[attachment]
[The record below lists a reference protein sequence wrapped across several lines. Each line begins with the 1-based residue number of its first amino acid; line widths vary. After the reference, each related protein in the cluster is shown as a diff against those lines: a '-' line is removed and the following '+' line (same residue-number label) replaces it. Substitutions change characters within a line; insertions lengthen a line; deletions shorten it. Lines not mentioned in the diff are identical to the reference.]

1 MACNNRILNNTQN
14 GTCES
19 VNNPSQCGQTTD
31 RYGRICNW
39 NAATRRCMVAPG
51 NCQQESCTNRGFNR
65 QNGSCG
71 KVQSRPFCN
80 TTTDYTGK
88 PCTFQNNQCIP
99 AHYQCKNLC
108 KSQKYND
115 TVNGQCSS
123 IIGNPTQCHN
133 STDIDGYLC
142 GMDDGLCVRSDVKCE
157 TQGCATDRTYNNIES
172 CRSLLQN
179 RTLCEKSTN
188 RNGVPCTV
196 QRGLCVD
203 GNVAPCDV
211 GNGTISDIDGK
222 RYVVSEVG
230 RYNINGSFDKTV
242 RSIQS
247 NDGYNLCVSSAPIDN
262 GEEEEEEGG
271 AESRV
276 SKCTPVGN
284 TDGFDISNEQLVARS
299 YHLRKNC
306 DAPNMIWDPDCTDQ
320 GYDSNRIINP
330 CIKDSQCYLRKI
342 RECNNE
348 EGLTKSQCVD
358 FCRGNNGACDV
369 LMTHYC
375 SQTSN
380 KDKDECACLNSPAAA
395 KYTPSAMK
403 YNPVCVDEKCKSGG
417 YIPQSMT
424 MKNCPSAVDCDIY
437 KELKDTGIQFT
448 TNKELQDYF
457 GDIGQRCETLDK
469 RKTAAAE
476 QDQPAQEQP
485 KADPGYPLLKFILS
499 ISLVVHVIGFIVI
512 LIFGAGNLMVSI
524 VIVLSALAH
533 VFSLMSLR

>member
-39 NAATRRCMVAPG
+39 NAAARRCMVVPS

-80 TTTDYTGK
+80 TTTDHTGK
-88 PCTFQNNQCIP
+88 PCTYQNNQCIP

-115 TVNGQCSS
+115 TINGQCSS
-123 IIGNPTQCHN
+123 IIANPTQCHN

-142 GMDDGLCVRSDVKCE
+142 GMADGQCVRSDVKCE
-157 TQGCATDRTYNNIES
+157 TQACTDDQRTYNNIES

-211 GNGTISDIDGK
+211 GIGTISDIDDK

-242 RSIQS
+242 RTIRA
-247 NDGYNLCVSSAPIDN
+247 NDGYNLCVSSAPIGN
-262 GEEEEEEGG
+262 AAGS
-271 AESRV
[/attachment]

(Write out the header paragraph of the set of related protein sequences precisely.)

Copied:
[The record below lists a reference protein sequence wrapped across several lines. Each line begins with the 1-based residue number of its first amino acid; line widths vary. After the reference, each related protein in the cluster is shown as a diff against those lines: a '-' line is removed and the following '+' line (same residue-number label) replaces it. Substitutions change characters within a line; insertions lengthen a line; deletions shorten it. Lines not mentioned in the diff are identical to the reference.]